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SEA Studies Symposium 2013 – Special Performances

Htein Lin (Burmese artist and activist)

“Transition”

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Born in 1966 in Mezaligon, a village north of Henzada in Burma’s northern Irrawaddy Delta, Burmese artist, activist, and former political prisoner Htein Lin has painted and performed since childhood. He was member of many anyeint groups (comedy/drama) while at University, and was a Burmese cinema comedian (Htein Htein) in the mid-1990s. He took part in the 1988 pro-democracy movement in Burma and spent four years in exile in India and Northern Burma in camps of the All Burma Students Democratic Front (ABSDF), a group opposed to the military government, and spent more than 6 years as a political prisoner in Burma from 1998-2004.

Since his release, Htein Lin has performed all over the world. After Cyclone Nargis hit Burma in 2008, he has held street performances in London, Paris, Bergen, Oslo and Norway to raise awareness. His work from prison was shown at Asia House (London) in 2007. He has had exhibitions in Thailand, Hong Kong, Bath (UK), London and Turin in 2008. Two of his paintings reside in the new US Embassy in Yangon. Others are in Belgium, Netherlands, Hong Kong, Malaysia, Romania, Singapore, Spain, Sweden, Thailand, US and UK. He is currently working out of London, and in addition to art and performance, he continues to contribute writing and illustrations to magazines back in Burma. He was a member of the selection panel for the first Freedom to Create prize in 2008 and was a judge for the Koestler Trust prison arts competition in 2010.

Htein Lin sees himself as an artist, not a political activist. But while he regards art used in the service of politics as something that insults the value of both, he believes political events can inspire art, and those events can sometimes even swallow up an artist. When the artist emerges, he will be changed by the experience, and thereby become the painting, and no longer the painter.

 

The Oxford Gamelan Society

DSC_0192The Oxford Gamelan Society is one of Britain’s foremost amateur gamelan groups. The society meets every Wednesday in term time to play on a heirloom gamelan, Kyai Madu Laras (Venerable Sweet Harmony) belonging to the Bate Collection of Musical Instruments, in the Faculty of Music at the University of Oxford.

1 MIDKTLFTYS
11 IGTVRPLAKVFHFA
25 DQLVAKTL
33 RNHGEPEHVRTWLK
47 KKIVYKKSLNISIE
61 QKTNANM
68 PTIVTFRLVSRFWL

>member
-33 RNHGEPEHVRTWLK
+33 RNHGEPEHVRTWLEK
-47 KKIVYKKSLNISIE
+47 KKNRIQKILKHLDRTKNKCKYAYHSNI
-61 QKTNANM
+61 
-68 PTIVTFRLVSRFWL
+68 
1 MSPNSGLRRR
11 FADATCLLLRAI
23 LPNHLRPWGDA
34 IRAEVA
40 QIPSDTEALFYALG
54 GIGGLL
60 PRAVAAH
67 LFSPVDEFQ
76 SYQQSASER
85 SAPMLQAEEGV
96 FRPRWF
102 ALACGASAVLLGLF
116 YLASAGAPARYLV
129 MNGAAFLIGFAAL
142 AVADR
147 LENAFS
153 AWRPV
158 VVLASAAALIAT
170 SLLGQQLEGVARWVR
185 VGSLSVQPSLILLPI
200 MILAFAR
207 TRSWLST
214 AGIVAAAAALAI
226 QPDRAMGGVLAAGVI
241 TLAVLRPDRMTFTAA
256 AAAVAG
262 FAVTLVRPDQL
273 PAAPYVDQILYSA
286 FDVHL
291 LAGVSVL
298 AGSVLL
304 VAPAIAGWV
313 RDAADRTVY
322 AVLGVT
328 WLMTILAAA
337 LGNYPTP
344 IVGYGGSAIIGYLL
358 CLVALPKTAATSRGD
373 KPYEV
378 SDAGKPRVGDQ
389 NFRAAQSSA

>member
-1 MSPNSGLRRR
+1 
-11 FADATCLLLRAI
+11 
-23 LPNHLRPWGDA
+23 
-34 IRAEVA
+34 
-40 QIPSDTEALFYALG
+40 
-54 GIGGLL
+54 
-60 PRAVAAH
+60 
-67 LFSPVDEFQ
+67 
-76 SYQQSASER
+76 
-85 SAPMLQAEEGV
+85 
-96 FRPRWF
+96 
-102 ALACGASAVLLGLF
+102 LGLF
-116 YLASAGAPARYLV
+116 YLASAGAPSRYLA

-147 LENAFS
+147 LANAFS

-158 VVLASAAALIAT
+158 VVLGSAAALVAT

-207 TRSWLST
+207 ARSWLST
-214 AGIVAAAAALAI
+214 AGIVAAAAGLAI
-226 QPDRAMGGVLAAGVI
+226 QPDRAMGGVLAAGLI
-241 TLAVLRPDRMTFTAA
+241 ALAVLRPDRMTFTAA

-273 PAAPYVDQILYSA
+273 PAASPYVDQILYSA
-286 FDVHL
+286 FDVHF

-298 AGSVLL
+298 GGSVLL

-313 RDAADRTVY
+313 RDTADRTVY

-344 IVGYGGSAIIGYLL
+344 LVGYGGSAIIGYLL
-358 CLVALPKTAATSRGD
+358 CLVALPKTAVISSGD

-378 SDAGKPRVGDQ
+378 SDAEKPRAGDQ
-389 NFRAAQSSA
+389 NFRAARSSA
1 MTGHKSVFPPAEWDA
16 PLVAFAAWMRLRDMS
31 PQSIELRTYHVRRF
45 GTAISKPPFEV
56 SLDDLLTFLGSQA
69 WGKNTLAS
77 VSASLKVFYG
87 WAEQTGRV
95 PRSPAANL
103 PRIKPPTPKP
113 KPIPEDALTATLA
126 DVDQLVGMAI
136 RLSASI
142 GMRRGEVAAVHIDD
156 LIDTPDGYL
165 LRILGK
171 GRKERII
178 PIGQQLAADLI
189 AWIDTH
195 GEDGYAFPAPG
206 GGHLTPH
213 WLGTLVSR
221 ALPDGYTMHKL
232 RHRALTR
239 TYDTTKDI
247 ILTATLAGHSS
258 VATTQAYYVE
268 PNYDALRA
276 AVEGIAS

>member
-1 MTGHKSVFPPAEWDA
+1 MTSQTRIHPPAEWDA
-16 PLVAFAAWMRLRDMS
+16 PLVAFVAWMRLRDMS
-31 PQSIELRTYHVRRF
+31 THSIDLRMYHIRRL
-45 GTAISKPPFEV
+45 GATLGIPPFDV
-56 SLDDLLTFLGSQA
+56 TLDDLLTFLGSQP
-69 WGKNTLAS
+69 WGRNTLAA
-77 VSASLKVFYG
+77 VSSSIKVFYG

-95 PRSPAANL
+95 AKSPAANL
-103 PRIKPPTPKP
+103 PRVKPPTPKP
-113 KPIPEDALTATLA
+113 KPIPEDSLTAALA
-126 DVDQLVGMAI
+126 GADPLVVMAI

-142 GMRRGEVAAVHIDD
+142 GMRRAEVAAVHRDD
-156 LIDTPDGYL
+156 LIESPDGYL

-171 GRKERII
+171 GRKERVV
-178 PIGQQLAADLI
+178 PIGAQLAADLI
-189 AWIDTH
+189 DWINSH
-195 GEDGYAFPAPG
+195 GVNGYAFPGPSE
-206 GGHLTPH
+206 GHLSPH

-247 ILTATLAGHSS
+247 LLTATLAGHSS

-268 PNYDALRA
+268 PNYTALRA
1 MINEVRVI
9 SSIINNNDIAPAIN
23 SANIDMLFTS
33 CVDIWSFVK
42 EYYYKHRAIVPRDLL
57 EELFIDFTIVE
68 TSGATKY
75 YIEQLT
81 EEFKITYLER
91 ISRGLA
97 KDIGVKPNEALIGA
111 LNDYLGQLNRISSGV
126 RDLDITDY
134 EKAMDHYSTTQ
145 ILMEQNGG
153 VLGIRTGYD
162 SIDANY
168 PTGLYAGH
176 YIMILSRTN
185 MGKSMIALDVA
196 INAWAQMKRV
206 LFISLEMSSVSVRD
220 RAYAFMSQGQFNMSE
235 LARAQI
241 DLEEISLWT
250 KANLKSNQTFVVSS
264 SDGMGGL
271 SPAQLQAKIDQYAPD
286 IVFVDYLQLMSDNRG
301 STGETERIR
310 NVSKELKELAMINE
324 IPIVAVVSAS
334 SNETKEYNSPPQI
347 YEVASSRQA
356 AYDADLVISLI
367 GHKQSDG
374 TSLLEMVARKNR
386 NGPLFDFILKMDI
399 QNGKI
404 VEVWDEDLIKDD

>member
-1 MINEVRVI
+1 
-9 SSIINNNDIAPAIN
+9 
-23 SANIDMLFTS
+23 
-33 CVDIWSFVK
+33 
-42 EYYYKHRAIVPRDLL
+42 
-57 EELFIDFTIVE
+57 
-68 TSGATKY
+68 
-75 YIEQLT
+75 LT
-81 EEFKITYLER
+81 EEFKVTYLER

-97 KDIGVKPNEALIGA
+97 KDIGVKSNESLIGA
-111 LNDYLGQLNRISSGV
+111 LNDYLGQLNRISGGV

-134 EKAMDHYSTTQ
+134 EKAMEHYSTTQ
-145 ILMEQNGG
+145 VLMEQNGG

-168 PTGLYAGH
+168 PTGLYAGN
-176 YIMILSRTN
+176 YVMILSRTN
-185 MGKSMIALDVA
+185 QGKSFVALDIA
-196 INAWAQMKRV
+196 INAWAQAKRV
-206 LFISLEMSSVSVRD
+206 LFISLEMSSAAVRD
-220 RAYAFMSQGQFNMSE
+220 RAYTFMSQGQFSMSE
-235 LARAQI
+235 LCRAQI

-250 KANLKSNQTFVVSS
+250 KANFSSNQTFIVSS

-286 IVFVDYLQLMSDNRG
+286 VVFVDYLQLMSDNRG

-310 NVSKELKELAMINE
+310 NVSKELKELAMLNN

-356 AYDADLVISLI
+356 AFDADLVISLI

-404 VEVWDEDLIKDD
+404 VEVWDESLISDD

The Society is under the direction of Pete Smith, who discovered gamelan as a music student at York University. He received a scholarship to continue his studies in Indonesia where he enrolled at STSI, the Academy of Indonesian Arts in Central Java from 1992 to 1995. Since returning to the UK, Pete has taught at every level of the education system and has been instrumental in setting up many of the UK’s gamelan programmes.

The Oxford Gamelan Society has performed in many different occasions and colleges within Oxford, including St John’s and St Anne’s. The Society also performed as part of a concert to celebrate the 40th anniversary of the Bate Collection in 2011. Beyond Oxford, the Society has also collaborated and performed with different gamelan groups from Durham and York.

The Society also brought the beautiful music of gamelan to Southeast Studies Symposium 2012, where their performed ladrang Moncer, ketawang Kasatriyan / lancaran Kedhu / ladrang Pakumpulan, lancaran Lumbung Desa, tari Asmaradana, and gendhing Kutut Manggung.

Please visit the Oxford Gamelan Society website for more information.

 

Sarawak Cultural Village and the Sarawak Cultural Show

iban_danceTucked away at the foothills of legendary Mount Santubong, 35 km from Kuching is Sarawak’s fascinating cultural showcase, the award winning “Sarawak Cultural Village” which is also the venue for the internationally renowned World Harvest Festival and the Rainforest World Music Festival.

This living museum is wholly owned by the Sarawak Economic Development Corporation (SEDC) depicts the heritage of the major racial groups in Sarawak and conveniently portrays their respective lifestyle amidst 14 acres of tropical vegetation

Here, it is possible to see Sarawak’s ethnic diversity at a glance. The handicraft is both bewildering and tempting, including the Kain Songket (Malay cloth with gold inlay), Pua Kumbu (Iban housewives textiles), Melanau Terendak (sunhat), Bidayuh Tambok (basket), Iban Parang (swords), Orang Ulu wood carving and Chinese ceramics.

The 45-minute cultural performance of songs, dances and entertainment is something you will not want to miss. Sarawak Cultural Village’s award-winning dancers and musicians present their famous multicultural performance. Spectacular costumes and elegant dance routines provide an entertaining and enjoyable introduction to Sarawak’s ethnic groups and their cultures. The dance troupe brings fame to the land, creating awes and gasps from Australia to the Americas and across the globe.

Charming Orang Ulu maidens folllowing the pattern of the hornbills or the rugged Iban warrior performing the ngajat, shield in hand are to dancing the rhythm of deep gongs and rainforest musical instruments.

For more information, please visit the Sarawak Cultural Village website.